Psychology and Psychotherapy: Theory, Research and Practice

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Volume 54 Issue 2 (June 1981), Pages 93-201

Some considerations on the clinic treatment of children of divorce (pages 167-173)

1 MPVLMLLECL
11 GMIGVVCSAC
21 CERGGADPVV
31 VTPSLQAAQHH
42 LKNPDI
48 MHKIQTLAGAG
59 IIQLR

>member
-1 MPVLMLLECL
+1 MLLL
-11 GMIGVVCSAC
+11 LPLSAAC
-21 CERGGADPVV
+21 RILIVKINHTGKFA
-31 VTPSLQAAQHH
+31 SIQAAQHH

A case is presented involving counselling for a divorced mother and psychotherapy for her child. Review of the literature suggests that the suitability of a Child Guidance Clinic intervention when parents are divorced can depend on the age of the child, the nature of the parents' relationship and the timing of the referral. During the divorce crisis, children can be helped by a brief, individual intervention. After this period, family therapy ‐ if possible to include the non‐custodial parent ‐ may help clarify issues relevant to the parents and remove the burden of symptom‐carrier from the child. Long‐term, individual psychotherapy for the child is crucially dependent on a sufficiently ‘containing’ setting and on parents who genuinely desire change. Our own experience has been that the clinic workers must always remain aware of the legal issues ‐ i.e. which parent has custody, care and control ‐ as this will determine who has the right to accept a treatment offer for the child.

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